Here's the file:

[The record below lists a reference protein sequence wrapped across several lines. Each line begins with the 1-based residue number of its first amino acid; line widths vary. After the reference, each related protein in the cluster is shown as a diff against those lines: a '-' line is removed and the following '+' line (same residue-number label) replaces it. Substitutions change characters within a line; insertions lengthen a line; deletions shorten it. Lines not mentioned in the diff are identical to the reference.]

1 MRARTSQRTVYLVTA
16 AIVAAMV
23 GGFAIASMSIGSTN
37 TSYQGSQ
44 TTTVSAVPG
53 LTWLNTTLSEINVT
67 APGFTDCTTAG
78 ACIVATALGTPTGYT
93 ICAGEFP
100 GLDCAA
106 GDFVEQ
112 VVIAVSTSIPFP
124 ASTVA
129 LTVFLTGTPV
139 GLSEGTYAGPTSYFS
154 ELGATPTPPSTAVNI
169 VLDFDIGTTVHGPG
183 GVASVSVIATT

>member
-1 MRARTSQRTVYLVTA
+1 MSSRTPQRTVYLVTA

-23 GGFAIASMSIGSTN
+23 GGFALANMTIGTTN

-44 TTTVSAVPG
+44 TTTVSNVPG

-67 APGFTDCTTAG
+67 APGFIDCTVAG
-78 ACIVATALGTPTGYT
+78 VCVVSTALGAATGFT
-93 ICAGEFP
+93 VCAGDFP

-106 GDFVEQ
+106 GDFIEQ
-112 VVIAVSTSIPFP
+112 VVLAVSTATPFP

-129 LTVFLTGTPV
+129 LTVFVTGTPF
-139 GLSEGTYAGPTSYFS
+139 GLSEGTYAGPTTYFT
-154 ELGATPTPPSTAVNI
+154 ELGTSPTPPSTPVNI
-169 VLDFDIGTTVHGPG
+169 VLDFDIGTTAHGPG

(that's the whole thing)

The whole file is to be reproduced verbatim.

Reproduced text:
[The record below lists a reference protein sequence wrapped across several lines. Each line begins with the 1-based residue number of its first amino acid; line widths vary. After the reference, each related protein in the cluster is shown as a diff against those lines: a '-' line is removed and the following '+' line (same residue-number label) replaces it. Substitutions change characters within a line; insertions lengthen a line; deletions shorten it. Lines not mentioned in the diff are identical to the reference.]

1 MRARTSQRTVYLVTA
16 AIVAAMV
23 GGFAIASMSIGSTN
37 TSYQGSQ
44 TTTVSAVPG
53 LTWLNTTLSEINVT
67 APGFTDCTTAG
78 ACIVATALGTPTGYT
93 ICAGEFP
100 GLDCAA
106 GDFVEQ
112 VVIAVSTSIPFP
124 ASTVA
129 LTVFLTGTPV
139 GLSEGTYAGPTSYFS
154 ELGATPTPPSTAVNI
169 VLDFDIGTTVHGPG
183 GVASVSVIATT

>member
-1 MRARTSQRTVYLVTA
+1 MSSRTPQRTVYLVTA

-23 GGFAIASMSIGSTN
+23 GGFALANMTIGTTN

-44 TTTVSAVPG
+44 TTTVSNVPG

-67 APGFTDCTTAG
+67 APGFIDCTVAG
-78 ACIVATALGTPTGYT
+78 VCVVSTALGAATGFT
-93 ICAGEFP
+93 VCAGDFP

-106 GDFVEQ
+106 GDFIEQ
-112 VVIAVSTSIPFP
+112 VVLAVSTATPFP

-129 LTVFLTGTPV
+129 LTVFVTGTPF
-139 GLSEGTYAGPTSYFS
+139 GLSEGTYAGPTTYFT
-154 ELGATPTPPSTAVNI
+154 ELGTSPTPPSTPVNI
-169 VLDFDIGTTVHGPG
+169 VLDFDIGTTAHGPG